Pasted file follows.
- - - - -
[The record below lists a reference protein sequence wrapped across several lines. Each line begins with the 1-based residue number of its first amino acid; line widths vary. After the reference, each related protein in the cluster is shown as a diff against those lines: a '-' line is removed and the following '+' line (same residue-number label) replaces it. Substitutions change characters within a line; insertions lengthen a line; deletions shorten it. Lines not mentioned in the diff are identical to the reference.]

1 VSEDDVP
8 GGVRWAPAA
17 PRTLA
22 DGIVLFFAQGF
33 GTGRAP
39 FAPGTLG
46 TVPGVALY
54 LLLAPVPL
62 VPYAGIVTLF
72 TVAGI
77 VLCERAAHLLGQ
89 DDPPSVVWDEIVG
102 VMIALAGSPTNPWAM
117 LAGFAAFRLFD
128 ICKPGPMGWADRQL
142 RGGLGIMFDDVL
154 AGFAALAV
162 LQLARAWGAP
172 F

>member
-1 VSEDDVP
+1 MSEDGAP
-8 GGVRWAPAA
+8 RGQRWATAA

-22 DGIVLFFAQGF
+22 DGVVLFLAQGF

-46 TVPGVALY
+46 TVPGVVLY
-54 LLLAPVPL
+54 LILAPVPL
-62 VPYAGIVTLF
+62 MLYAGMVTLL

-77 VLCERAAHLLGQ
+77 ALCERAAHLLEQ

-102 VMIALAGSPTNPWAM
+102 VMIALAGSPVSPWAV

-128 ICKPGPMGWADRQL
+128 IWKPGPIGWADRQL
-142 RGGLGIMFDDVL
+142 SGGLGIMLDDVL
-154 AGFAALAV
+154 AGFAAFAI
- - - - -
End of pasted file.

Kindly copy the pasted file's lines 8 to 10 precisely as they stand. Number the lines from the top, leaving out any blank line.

46 TVPGVALY
54 LLLAPVPL
62 VPYAGIVTLF